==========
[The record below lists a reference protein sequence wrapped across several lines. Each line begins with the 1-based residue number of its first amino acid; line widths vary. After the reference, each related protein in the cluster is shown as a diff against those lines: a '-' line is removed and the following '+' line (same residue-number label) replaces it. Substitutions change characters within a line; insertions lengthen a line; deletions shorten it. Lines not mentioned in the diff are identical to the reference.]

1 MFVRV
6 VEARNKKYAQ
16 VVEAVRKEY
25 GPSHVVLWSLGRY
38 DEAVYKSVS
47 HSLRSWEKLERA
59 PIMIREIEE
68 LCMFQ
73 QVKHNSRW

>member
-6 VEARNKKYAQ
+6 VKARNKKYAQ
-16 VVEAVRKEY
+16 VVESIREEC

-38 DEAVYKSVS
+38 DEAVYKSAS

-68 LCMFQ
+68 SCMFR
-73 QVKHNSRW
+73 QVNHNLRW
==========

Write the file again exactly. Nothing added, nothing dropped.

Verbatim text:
[The record below lists a reference protein sequence wrapped across several lines. Each line begins with the 1-based residue number of its first amino acid; line widths vary. After the reference, each related protein in the cluster is shown as a diff against those lines: a '-' line is removed and the following '+' line (same residue-number label) replaces it. Substitutions change characters within a line; insertions lengthen a line; deletions shorten it. Lines not mentioned in the diff are identical to the reference.]

1 MFVRV
6 VEARNKKYAQ
16 VVEAVRKEY
25 GPSHVVLWSLGRY
38 DEAVYKSVS
47 HSLRSWEKLERA
59 PIMIREIEE
68 LCMFQ
73 QVKHNSRW

>member
-6 VEARNKKYAQ
+6 VKARNKKYAQ
-16 VVEAVRKEY
+16 VVESIREEC

-38 DEAVYKSVS
+38 DEAVYKSAS

-68 LCMFQ
+68 SCMFR
-73 QVKHNSRW
+73 QVNHNLRW